Biography of Daniel Brick
I was born in the late 1940s which makes me one of the BABY-BOOMERS. But we could also have been called PEACE-BABIES, because that's why so many of our parents wanted
to start families - a horrendous war had ended in total victory and the Great Depression had been replaced by the New Prosperity. My parents, from lower middle backgrounds, benefited from this prosperity and were truly grateful to God and Country. But peace did not last. Ultimately, the war-mongers of the century can always find a reason for violence, and I include our nation, almost continually fighting a war somewhere, in this criticism. I'm not talking about valid or invalid reasons for war but rather the brutal FACT OF WAR... I was introduced to poetry in grade school by several gifted seniors who volunteered to come to my grade school and recite poetry for us. I still remember I enjoyed them greatly but some of my peers mocked them. Then, as a junior in high school, I had a charismatic English teacher, Mr. Kurtz, who not only taught me how to read and interpret poetry but how to appreciate it. I became a lover of poetry at age 16.
Daniel Brick's Works:
NONE A note about this issue of publishing. I would give strong encouragement to anyone wanting to publish THEIR poems. I did work as the editor for a friend's poems about his experiences in the Vietnam War, moving tragic, poems, heightened by his love for the Vietnamese. I myself am fulfilled by posting my poems here at POEMHUNTER for a group of readers I know and admire. We share our poems with each other every week.
Daniel Brick Poems
After The Poet's Death
His poems refuse to mourn his passing, they detach themselves from books, magazines, wall hangings
The Abandoned Poem
I wrote a long poem for you this morning in the pure light of an untouched day.
Four Taoist Poems
I Scattered rocks lie beneath the moss-covered boulder.
Walking Through Autumn
September Powerlines along my path bristled with electric fire, scorching
A Walk In Early April
Against the sun-wall of air the birds disguise themselves as their own shadows, before settling invisibly among the leaves.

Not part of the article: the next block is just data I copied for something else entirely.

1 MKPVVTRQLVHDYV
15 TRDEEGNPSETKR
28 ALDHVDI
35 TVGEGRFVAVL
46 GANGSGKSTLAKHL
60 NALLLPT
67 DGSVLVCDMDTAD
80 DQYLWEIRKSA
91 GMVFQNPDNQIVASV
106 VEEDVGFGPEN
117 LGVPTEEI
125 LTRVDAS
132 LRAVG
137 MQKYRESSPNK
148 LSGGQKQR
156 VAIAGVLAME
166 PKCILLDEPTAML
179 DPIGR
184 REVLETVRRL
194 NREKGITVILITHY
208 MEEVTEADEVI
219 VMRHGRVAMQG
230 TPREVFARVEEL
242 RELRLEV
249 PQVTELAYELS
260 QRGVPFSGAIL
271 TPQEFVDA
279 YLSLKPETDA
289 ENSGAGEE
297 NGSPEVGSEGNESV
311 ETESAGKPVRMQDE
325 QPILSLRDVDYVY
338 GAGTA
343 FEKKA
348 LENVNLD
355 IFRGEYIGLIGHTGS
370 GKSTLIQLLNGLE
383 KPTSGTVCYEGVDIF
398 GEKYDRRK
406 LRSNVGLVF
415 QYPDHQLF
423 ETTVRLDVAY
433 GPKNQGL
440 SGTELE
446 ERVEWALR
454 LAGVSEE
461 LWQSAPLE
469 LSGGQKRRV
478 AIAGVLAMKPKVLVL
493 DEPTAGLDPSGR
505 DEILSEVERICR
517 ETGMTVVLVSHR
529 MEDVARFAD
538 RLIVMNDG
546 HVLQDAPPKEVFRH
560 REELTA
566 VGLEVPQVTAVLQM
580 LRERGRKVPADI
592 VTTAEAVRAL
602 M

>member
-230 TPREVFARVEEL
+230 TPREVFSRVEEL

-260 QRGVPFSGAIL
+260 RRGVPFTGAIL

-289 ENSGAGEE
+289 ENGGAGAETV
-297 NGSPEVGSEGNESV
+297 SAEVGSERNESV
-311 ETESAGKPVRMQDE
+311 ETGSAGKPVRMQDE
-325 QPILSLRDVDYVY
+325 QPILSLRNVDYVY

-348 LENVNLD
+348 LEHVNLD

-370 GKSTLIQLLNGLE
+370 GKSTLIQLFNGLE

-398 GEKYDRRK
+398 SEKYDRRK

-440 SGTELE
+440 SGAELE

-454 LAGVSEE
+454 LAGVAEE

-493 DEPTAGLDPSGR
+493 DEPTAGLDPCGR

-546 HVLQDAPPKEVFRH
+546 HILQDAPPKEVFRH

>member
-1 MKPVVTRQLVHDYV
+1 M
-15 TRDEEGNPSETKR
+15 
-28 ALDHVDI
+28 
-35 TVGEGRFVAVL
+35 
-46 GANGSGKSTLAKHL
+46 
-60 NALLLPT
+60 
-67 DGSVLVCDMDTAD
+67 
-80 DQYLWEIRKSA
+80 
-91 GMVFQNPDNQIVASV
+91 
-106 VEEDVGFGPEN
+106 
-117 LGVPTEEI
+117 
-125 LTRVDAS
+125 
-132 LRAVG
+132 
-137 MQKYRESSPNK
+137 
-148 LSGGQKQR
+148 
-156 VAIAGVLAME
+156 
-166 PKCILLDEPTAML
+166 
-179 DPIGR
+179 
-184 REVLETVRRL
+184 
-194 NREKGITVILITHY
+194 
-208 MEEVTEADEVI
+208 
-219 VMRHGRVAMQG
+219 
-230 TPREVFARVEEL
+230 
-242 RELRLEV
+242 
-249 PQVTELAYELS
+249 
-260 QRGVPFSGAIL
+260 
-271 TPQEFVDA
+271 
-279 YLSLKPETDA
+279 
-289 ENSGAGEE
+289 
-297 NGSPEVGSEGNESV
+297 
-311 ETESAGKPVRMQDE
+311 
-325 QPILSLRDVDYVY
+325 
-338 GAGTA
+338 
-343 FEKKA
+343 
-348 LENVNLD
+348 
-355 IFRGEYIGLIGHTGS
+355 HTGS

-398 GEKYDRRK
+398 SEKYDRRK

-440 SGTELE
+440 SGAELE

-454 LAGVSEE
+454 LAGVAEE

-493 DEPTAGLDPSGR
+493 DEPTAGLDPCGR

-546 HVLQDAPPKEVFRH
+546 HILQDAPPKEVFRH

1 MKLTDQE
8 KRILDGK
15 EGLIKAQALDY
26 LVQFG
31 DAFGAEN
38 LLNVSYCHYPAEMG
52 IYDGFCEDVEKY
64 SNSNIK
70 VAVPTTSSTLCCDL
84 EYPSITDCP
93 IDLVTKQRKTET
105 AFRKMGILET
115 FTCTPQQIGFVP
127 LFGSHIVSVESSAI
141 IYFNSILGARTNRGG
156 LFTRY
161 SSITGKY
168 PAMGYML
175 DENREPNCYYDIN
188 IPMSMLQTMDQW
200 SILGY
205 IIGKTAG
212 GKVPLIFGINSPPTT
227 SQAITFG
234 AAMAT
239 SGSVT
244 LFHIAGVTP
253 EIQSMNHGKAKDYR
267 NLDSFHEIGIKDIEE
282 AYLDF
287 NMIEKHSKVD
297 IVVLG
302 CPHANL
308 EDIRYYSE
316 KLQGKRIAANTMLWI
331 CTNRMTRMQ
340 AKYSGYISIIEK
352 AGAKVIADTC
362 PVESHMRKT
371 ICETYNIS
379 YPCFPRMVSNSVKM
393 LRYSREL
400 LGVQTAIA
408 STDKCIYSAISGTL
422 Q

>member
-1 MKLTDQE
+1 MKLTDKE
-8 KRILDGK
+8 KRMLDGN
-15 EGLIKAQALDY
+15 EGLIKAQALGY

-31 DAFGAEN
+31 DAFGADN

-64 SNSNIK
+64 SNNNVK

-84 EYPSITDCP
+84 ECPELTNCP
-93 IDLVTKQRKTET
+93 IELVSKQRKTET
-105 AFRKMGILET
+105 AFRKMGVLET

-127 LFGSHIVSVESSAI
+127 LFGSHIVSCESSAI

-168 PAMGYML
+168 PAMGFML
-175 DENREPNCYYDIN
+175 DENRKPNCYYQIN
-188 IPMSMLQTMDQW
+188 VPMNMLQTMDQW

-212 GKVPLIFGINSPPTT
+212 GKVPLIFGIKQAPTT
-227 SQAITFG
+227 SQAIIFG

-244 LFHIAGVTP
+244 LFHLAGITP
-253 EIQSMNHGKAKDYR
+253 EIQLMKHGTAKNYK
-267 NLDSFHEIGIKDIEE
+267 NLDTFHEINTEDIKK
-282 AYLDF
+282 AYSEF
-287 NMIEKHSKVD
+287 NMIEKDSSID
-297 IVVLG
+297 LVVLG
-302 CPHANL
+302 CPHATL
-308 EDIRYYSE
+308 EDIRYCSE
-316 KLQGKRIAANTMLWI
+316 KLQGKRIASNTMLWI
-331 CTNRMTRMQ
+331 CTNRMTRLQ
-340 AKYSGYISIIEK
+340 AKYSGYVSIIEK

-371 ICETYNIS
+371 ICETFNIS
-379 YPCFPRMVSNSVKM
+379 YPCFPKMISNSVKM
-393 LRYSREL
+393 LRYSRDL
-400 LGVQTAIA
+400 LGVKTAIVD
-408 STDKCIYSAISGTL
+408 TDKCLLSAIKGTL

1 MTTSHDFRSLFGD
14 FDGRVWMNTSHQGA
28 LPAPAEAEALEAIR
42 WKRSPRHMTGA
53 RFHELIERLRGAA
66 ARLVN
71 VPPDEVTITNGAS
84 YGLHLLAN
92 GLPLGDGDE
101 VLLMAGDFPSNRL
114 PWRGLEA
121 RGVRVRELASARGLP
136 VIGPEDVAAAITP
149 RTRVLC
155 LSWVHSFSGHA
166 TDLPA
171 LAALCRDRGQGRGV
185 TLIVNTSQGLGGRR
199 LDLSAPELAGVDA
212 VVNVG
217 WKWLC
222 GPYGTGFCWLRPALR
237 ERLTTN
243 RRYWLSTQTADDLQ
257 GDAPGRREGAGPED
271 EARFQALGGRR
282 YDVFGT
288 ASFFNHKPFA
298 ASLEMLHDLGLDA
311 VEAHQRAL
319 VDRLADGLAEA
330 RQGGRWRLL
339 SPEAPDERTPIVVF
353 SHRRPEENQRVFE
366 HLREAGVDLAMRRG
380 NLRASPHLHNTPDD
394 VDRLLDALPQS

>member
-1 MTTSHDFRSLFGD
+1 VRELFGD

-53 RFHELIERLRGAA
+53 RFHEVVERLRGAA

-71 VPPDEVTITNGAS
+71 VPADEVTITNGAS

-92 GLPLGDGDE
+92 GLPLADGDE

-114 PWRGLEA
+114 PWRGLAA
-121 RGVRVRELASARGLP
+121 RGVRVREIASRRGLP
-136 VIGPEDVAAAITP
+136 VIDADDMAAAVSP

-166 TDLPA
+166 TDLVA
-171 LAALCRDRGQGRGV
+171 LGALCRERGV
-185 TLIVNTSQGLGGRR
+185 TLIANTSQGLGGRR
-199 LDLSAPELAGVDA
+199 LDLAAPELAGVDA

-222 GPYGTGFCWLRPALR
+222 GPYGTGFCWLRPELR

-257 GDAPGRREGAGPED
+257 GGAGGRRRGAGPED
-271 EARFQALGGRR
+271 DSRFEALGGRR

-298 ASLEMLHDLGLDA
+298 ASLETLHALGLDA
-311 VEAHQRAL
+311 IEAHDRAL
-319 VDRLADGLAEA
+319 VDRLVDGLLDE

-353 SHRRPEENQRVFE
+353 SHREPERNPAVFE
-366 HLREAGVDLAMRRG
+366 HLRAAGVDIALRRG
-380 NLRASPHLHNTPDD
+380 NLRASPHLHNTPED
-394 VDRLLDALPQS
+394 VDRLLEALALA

The Other Daniel
He has better luck with women. He doesn't obsess over them, walks next to them with an easy gait, much like his unforced conversation. His smile is spontaneous,
The print is getting smaller for each book I try to read. I squeeze my sight to sharpen those ever smaller letters, which
A Degree Of Intensity
When a thing appears as a degree of intensity, we have nothing else than the existence of the thing in a world. Alain Badiou Contemporary philosopher
Monica spoke in her familiar soft voice, each word carrying its weight of sincerity. 'Daniel, I am, and always will be your Anima,
Half-Turned Pages A Love Poem
That autumn every time I looked out the window I saw two leaves fall from a maple tree in my yard. Always two leaves fell together
Lending My Voice For Paul
The light refuses to enter your narrow room but clings like a trellis to the southern window. It is a dim December Thursday. You slipped from wheelchair
The Occasional Traveler
This is a poem of male roads. It starts with an ordinary road made up of daily traffic plus the occasional traveler impulsively joining
A lone wolf howls into the night. Five wolves hear his cry and venture across the dark ground.
The Alone-Child, Age Eight
Squeaky wheels, squeaky wheels, the tricycle inches forward toward the white house with white pillars. Squeaky wheels, squeaky wheels,
These are such narrow channels we must
negotiate as our craft comes to rest
in its safe harbor. All passion spent,
we can walk away from bodies of water
that would otherwise hold us hostage
to desires large and small, as one longing
dissolves into another. Oh, the solvency
of water may make this present desire
disappear, but from it springs forth